HONOURS ARE STRANGE. People dream of their talents being recognised, getting peerages or knighthoods or CBEs and the like. But working in Westminster, it is easy to be cynical about the system. Peerages rarely go to people who have made some contribution to their particular field, as the medic Lord Winston has done. Usually, peers are superannuated MPs, kicked upstairs to make room for younger talent.
The next crop is ripening. Ken Clarke, 71, will be pushed out by David Cameron’s summer reshuffle. Probably Francis Maude too. Leader of the House Sir George Young. The Welsh Secretary Cheryl Gillan and Environment Secretary Caroline Spelman can’t be long for the front benches. The coalition cannot afford any by-elections, but come the next election we will see these and other retiring MPs donning the ermine. A reward from a grateful nation for a life of public service? Hardly. The reward of a Prime Minister (or ex-Prime Minister) for going quietly.
It’s just the same with other honours. MPs get Knighthoods just for serving out 25 years in the House of Commons – not for any distinction. The heads of various quangos and big local authorities can expect to get them automatically too. It does work – it keeps their fingers out of the till, and all it costs in return is a bit of ribbon and a cheap tin star.
Losing an honour is even less meritocratic. Yes, Anthony Blunt was a spy, so his fingers were pretty deep in the till, metaphorically. And what about Fred Goodwin? Sure, his aggressive management style and expansionist strategy ruined the Royal Bank of Scotland and many of its shareholders. But that’s hardly treason. His problem was that he was still standing when the music stopped. Until then, everyone had been praising his style. Losing his Kt was the verdict of trial by a TV mob, not by a jury. Or there is Jeffrey Archer, who some people reckon should lose his peerage for his perjury. Well, if you got rid of every liar in the House of Lords, there wouldn’t be many peers left. Getting rid of one just because he’s a bit bumptious hardly seems fair.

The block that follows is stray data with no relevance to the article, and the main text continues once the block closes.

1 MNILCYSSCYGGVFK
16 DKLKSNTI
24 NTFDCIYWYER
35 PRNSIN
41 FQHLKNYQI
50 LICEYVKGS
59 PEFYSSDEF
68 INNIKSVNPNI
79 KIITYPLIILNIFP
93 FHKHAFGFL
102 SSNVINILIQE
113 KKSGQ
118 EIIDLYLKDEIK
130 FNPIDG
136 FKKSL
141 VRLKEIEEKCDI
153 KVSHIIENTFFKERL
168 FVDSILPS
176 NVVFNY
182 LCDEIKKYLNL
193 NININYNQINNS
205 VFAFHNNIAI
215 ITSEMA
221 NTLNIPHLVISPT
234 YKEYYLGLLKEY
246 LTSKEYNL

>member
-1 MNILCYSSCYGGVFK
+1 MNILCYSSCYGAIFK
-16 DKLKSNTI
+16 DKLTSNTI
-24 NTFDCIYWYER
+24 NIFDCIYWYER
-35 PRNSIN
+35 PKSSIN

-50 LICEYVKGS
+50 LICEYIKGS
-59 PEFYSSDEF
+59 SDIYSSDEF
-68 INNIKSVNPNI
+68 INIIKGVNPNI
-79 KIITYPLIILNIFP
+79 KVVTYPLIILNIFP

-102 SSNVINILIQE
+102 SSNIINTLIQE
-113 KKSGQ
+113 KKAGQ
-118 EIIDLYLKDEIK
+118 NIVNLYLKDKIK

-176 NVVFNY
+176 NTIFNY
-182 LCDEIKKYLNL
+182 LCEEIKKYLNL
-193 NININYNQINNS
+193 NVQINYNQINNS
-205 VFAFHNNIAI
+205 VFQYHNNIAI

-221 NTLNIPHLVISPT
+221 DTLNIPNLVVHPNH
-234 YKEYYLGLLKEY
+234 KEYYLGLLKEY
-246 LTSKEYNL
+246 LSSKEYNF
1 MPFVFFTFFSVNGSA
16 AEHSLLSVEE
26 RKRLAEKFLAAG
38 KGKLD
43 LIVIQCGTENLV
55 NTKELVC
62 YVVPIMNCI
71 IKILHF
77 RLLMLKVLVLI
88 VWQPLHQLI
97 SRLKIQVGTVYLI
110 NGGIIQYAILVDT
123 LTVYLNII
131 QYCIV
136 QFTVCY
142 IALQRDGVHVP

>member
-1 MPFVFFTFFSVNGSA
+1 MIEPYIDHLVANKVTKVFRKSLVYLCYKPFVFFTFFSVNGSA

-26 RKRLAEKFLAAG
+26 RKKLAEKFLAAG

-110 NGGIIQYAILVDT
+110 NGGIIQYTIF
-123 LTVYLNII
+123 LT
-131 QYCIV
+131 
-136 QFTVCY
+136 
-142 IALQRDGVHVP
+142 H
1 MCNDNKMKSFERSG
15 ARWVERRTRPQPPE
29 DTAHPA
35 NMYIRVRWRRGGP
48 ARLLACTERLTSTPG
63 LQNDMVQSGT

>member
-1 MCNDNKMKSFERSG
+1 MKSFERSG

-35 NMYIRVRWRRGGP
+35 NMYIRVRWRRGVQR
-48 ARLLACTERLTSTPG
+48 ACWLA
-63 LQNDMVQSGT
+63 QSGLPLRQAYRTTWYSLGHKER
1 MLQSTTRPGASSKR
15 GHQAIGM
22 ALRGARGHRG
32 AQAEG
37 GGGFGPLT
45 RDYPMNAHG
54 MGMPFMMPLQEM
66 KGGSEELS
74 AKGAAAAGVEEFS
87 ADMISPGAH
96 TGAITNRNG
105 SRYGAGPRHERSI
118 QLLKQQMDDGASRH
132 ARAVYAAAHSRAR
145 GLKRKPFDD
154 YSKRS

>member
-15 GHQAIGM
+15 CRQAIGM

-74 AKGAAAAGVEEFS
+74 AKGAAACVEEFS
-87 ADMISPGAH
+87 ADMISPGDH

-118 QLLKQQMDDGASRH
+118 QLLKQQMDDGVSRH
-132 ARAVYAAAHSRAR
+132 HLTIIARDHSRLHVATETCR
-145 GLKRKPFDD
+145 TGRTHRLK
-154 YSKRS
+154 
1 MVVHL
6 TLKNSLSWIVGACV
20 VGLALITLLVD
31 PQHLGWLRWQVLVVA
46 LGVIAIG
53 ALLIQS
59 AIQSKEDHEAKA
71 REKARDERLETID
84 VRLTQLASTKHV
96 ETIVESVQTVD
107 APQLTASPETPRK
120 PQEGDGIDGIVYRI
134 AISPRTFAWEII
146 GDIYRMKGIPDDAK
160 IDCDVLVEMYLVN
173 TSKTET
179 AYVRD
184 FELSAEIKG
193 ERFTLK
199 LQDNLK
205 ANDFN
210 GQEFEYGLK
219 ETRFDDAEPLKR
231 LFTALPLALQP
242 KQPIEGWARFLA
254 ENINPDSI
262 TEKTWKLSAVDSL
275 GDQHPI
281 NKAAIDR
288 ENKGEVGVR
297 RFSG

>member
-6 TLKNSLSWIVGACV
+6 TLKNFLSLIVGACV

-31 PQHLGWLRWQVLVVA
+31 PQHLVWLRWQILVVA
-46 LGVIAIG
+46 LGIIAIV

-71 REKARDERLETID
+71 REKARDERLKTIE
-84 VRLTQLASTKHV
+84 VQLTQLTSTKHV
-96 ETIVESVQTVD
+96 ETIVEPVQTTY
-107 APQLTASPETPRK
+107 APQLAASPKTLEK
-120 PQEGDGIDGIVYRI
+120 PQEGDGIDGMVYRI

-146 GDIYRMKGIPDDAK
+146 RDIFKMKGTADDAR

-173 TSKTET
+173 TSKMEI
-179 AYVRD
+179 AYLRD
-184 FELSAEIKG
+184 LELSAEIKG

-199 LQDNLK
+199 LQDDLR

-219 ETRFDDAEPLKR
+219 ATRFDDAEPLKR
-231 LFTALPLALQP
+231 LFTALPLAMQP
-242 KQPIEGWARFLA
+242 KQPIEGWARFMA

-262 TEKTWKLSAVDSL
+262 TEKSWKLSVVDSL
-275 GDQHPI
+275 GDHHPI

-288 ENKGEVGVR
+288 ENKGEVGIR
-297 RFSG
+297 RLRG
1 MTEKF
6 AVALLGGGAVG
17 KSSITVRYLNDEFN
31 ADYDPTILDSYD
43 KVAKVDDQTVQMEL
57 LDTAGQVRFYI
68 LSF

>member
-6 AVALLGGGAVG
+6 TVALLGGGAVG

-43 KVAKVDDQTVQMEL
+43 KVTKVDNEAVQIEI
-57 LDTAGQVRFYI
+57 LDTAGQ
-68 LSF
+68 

So national honours invite cynicism. The way they are doled out, and the way they are removed, is entirely political. Why should any normal person have anything to do with this nonsense? I have often thought that if I were ever offered some paltry gong, I would tell them to stuff it.
But recently I was given something I value much more – an honorary DLitt from Heriot-Watt University. I have never thought of myself as an academic, though the simple introductions I have written on various economists and schools of economics do receive much gratifying praise, so I equally never expected such a thing. Indeed, it gave me quite a start. From my time on various committees in St Andrews I know something of how honorary degrees are awarded, and it is much more meritocratic than the Whitehall system.
Academics argue for a living, so any candidate who gets through that process must have some positive qualities. And with my strong free-market and libertarian views, I am probably more controversial a candidate than most. Soas I reflected on it, I found myself more and more deeply touched by the proposed award. It is indeed nice to be recognised for a lifetime of doing something that you think is important.
But – this reflects on my low self-esteem – I still wasn’t sure. So I asked some of the academics at Heriot-Watt if they really knew what they were doing. One of the deans at St Andrews, who had to give the laureation to honorary graduates, told me his opinion of the candidates often subsided as he researched them. But no, they all told me it was hugely deserved and they had no reservations about it. As did other current and retired academics in Edinburgh who had heard the news. It was a really touching thing.
Collecting the award left me in no doubt of the sincerity of the University. My family and I were treated like royalty, we dined with other honorary graduates who were all at the top of their profession. Every academic, every staffer, every student there seemed as honoured that we each had accepted the honour as we were to receive it.
I have now formed a real bond with the University, which I am confident will last. On the basis of my fund-raising for the Adam Smith statue in Edinburgh’s High Street, I shall be helping them to raise money to restore Adam Smith’s old home in the Canongate, and make it accessible to the world’s public. It seems a very modest thank-you for their recognition and their friendship.
Eamonn Butler is Director of the Adam Smith Instiute.